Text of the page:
Posted 28 August 2015 by Chris Farmer
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Conflict Management Skills
Is it true that some of the people in your organisation do not handle conflicts very well? Some of them say too much; some of them make a bad situation even worse, by losing their temper and by using angry words or bad body language. Other people don't say enough. They are not assertive enough and therefore they avoid conflict situations.
It is important that you are able to handle conflict in an assertive, but positive and professional manner. In order to do that you need to know the principles governing rational conflict management skills.
Four ways to approach conflict situations
- By ignoring the situation and just hoping that it goes away - No
- By getting angry - No
- By getting upset - No
- By using the principles of "Reason"- YES
Here is a list of the correct conflict management principles
1. Remember your primary goal is to change their future behaviour- not to beat them in the argument and prove to them you are right and they are wrong.
2. Get the timing right. Try to have your conversation on a one-to-one basis. Don't have an argument in front of an audience. Try to pick the right moment.
3. Don't use emotional language. Don't use opinionated language. Don't tell her that she is wrong, or stupid, or unprofessional, or unfair, or that she acted inappropriately. The use of emotionalised and opinionated language makes a bad situation worse. Instead of using emotional language...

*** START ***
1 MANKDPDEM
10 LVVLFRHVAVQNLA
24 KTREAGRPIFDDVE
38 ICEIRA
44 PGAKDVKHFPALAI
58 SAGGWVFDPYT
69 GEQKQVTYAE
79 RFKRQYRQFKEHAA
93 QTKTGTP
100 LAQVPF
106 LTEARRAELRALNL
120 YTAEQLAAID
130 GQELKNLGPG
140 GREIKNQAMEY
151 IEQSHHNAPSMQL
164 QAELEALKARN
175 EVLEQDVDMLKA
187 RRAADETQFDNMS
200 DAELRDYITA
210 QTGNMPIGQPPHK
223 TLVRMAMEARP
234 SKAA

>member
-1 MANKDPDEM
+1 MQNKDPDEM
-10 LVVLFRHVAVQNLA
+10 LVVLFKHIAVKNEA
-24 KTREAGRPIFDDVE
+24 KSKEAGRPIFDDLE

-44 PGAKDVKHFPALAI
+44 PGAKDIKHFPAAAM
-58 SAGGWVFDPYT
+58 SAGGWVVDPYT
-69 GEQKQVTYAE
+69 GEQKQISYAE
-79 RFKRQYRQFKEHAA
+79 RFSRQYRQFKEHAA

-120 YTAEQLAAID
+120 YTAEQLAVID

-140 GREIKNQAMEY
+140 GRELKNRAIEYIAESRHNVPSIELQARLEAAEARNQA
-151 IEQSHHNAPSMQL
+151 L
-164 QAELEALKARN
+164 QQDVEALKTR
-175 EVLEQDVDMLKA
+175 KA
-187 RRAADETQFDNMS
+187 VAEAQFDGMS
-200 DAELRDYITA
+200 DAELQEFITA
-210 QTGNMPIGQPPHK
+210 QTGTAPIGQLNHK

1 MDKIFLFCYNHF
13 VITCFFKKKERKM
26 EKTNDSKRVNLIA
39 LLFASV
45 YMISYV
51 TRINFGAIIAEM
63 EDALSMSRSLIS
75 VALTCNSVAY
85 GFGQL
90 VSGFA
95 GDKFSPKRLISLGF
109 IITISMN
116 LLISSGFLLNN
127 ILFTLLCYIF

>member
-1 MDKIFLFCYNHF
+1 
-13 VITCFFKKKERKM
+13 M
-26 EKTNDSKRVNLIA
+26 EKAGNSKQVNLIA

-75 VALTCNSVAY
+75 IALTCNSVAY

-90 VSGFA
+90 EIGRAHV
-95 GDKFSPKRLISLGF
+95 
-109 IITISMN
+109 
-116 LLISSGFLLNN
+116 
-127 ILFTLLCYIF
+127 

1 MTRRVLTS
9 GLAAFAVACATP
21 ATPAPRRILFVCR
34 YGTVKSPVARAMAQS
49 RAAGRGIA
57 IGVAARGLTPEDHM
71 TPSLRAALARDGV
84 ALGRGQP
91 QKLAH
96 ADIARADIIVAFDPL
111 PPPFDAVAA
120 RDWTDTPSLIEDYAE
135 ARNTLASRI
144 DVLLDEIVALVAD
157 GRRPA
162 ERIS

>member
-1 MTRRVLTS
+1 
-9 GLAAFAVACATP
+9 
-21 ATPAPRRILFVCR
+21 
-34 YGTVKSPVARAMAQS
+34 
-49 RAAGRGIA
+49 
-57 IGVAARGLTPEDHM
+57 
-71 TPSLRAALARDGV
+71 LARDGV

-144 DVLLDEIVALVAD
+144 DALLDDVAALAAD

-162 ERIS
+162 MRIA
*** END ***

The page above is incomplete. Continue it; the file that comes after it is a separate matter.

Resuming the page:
4. Use only objective, factual language. Use the language of fact. Not feelings. Use the facts of the case, to verbalise your message.
5. Create a way out of the conflict situation by suggesting the corrective action. Introduce the corrective action by using the phrase, "Instead of that, in future, would you please (do XYZ).
6. Ask for a commitment to your XYZ solution. If they don't agree ask them for their solution to the conflict.
7. Decide if their solution is reasonable or not. If their solution is reasonable then negotiate. If their solution is not reasonable, then don't negotiate. Instead hold firm to your XYZ position.
8. Do not give concessions to people who are acting unreasonably.
9. Always be prepared to find compromise with people who are acting reasonably.
10. The moment the other person moves towards your XYZ position, then give him-her positive words of approval and reinforcement. Give appreciation for the good.
11. Always remain verbally polite. Remember the phrase, "Instead of that, in future, would you please (do XYZ)". NEVER swear at the other.
If face to face; then watch your own body language and posture
- Appearance: be careful that you don't look aggressive or frightened.
- Touch: do not touch people, during a conflict situation.
- Gestures: do not point at people. Only use an open hand, palms down hand gesture.
- Expression: try to keep a relaxed facial expression.
- Eye contact: give good eye contact. Hold his eye contact. But don't glare at him and make it a battle of wills.
- Orientation: Stand at an angle. Don't stand square on.
- Proximity: keep your physical distance.
If working on the phone; then be aware of your own voice tone
- Volume: don't let your volume get too loud.
- Pitch: keep your voice tones at the lower end of your range.
- Pace: slow down.
Remember the need for praise and appreciation
The lack of appreciation may be the cause of a conflict situation. Remember to give praise and trigger a positive emotional response in the mind of the listener.
Use the phrase, "Thank you, I appreciate it" or "Thank you. I would very much appreciate it."
Remember that your life runs according to how well you use language. You would benefit greatly if you were to develop better communication skills.
If you don't use your language well you can talk your way into deep trouble. If you DO learn to use your language well, you can talk your way out of trouble and into the Promised Land.
Think about it.